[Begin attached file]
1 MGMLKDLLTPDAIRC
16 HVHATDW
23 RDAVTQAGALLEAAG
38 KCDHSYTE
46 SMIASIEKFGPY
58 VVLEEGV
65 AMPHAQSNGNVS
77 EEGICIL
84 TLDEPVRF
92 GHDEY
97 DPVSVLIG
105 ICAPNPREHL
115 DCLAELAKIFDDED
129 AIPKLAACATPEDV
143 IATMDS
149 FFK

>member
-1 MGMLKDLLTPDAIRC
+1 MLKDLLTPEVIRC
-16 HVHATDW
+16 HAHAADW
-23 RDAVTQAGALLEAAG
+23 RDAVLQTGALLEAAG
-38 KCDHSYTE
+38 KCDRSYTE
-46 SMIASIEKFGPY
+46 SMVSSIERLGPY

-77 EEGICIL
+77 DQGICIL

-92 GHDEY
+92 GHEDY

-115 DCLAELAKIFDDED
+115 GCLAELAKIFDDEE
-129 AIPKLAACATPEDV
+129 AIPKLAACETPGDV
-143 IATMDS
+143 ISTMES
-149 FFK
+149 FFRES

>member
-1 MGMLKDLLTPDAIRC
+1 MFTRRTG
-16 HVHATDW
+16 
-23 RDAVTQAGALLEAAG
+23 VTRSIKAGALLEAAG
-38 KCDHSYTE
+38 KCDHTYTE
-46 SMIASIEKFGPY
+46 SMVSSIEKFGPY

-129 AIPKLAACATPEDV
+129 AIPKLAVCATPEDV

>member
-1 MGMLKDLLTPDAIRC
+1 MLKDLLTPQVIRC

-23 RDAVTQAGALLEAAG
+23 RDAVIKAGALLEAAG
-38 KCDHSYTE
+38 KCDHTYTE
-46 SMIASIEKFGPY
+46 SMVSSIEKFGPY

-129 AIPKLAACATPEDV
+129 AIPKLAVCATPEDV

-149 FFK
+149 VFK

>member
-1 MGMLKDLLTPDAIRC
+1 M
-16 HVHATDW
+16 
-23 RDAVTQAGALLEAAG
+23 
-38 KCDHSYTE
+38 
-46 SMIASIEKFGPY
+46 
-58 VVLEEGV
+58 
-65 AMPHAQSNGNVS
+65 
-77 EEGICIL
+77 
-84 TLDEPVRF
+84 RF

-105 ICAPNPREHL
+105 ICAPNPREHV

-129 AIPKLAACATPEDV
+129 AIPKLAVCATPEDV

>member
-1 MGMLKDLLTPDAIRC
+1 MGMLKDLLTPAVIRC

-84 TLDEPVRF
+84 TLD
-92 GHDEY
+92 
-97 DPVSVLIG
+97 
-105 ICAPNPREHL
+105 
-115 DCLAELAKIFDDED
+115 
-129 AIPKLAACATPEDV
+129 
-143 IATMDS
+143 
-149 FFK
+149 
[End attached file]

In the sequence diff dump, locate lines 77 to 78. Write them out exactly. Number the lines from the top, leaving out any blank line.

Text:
-58 VVLEEGV
+58 